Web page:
Guest Article: Why WPA is no longer secure

  • Posted December 4, 2008. Last modified January 6, 2009 by
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This is second Guest Article featured on the blog. The article is a brief look at why WPA encryption in wi-fi networks is not secure any longer. Our guest blogger this week is Maya Richard. She describes how brute force attacks can be used against captured packets which have been encrypted with WPA encryption. These attacks have become increasingly practical through the use of graphics hardware which is well-suited to brute force cracking.


Why WPA is no longer secure

Created by the Wi-Fi industry Alliance to help secure wireless networks, WPA (Wifi Protected Access) is now vulnerable to a recently discovered flaw. In particular, the packets distributed over the
network are now vulnerable to injection and spoofing, making the protocol no longer secure for sensitive use.

The vulnerability came to light when software consultants utilized advanced hardware to decrypt the protocol using brute force password guessing attempts. While experts have known about these potential vulnerabilities, many believed that the theoretical weakness could not be reasonably exploited with standard computing power. However, the firm that decrypted the packets relied upon commercially available Nvidia acceleration chips, which further calls into question the long-term security of the protocol as we transition into next generation technologies such as WiMax.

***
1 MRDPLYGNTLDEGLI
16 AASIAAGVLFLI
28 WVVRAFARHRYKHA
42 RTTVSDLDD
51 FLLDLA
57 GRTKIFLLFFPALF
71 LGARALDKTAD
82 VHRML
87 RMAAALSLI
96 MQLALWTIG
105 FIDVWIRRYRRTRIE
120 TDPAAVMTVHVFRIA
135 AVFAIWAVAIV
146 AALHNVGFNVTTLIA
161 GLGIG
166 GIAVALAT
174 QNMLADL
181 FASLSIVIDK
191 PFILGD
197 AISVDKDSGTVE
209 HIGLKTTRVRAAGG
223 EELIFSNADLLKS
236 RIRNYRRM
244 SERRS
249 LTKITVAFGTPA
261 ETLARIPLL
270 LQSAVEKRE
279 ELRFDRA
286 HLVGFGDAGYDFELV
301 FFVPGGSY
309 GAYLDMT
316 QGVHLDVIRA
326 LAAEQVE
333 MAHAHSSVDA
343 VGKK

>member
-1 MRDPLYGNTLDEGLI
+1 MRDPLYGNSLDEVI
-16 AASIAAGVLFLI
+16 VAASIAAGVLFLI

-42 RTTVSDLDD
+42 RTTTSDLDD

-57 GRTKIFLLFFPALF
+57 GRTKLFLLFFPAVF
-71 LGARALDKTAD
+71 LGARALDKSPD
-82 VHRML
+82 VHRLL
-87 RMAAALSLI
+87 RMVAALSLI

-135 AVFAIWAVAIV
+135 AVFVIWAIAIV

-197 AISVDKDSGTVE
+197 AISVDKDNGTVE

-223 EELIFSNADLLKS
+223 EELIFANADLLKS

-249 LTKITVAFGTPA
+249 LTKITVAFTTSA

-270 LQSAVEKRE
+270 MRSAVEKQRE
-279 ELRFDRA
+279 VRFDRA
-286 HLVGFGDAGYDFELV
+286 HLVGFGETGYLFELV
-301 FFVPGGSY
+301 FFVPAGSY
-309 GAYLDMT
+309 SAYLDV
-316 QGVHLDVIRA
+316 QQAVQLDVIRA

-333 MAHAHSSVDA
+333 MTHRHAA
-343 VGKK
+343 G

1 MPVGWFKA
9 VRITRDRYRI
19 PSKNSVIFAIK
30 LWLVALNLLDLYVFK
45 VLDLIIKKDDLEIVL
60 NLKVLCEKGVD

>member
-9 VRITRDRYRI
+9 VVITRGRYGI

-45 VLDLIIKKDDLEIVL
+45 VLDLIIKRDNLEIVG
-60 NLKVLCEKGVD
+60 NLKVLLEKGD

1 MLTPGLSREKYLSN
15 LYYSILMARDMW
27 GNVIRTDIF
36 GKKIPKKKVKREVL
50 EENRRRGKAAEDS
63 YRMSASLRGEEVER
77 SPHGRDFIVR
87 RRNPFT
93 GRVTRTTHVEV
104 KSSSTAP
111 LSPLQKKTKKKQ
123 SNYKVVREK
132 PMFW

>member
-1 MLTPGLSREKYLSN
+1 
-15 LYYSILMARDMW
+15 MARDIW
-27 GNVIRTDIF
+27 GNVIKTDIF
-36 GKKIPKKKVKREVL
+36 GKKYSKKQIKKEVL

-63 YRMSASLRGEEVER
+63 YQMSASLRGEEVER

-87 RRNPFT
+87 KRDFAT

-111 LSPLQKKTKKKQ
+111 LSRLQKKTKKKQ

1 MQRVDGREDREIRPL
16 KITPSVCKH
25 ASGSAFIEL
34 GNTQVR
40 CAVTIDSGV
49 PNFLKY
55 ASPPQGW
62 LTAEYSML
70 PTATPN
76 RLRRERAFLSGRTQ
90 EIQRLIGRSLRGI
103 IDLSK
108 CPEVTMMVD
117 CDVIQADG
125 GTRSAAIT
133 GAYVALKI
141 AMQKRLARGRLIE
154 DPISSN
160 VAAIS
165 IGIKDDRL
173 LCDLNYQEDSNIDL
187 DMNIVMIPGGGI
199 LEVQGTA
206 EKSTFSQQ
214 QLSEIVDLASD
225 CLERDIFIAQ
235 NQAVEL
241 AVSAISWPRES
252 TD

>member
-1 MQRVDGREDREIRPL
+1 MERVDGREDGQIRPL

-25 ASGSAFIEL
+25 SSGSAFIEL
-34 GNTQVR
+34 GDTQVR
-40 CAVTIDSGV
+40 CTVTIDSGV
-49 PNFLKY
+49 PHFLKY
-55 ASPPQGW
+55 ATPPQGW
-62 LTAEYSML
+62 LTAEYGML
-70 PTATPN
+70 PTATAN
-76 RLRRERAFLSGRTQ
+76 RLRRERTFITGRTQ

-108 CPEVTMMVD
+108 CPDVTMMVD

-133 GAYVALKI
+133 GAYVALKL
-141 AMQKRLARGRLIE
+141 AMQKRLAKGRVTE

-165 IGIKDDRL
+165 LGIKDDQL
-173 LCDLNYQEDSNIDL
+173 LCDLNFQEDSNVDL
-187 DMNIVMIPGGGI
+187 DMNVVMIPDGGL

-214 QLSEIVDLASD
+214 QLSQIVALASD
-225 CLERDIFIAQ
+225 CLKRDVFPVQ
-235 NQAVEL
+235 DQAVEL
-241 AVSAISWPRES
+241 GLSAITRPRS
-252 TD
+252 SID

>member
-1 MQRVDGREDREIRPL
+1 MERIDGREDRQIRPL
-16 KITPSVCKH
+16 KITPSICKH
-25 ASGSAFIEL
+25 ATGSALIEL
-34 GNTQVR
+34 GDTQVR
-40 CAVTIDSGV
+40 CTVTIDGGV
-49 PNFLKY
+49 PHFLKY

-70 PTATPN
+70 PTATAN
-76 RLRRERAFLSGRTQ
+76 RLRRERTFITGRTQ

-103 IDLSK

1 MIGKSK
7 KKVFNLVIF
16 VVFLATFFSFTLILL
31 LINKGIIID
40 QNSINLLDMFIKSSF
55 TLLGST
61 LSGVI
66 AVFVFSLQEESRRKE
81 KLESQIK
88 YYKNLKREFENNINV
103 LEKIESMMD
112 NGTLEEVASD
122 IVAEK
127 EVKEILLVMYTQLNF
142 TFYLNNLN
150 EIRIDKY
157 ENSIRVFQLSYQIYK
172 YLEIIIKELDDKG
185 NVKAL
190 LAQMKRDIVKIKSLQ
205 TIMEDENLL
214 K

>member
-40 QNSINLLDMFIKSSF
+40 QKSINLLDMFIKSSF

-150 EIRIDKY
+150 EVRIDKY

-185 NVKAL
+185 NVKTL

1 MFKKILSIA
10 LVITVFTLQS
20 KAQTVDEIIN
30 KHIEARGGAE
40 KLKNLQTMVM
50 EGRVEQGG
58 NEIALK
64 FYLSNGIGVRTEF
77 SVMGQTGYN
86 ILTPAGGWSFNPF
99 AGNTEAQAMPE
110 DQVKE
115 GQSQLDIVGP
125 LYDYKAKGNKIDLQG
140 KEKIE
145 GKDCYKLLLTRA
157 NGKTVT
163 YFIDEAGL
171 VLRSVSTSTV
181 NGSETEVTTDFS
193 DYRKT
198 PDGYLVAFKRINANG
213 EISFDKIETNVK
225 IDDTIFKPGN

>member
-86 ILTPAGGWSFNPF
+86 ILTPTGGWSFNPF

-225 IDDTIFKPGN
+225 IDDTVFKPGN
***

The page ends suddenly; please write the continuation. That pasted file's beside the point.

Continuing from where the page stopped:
Example of current generation nVidia graphics cards

As a result of the breach, a number of companies are rushing to implement a further layer of VPN encryption. Security researchers were able to duplicate the method used in the initial breach, which has heretofore solely been considered a theoretical threat. The researchers, at Darmstadt University, were able to utilize brute force to crack a secure WiFi network within minutes. This sheds light on the
methods criminals have been used to steal credit card data distributed over wireless networks.

While security experts believed that the protocol would be a replacement for the less secure Wired Equivalent Privacy Protocol (WEP), experts point out that WPA merely adapted encryption techniques from the previous technology due to hardware limitations. Since 2006, most wireless devices are built on the WPA2 standard, which experts believe has a much more stable foundation.

This article was written by Maya Richard. She is currently writing about Comcast deals and can be reached at

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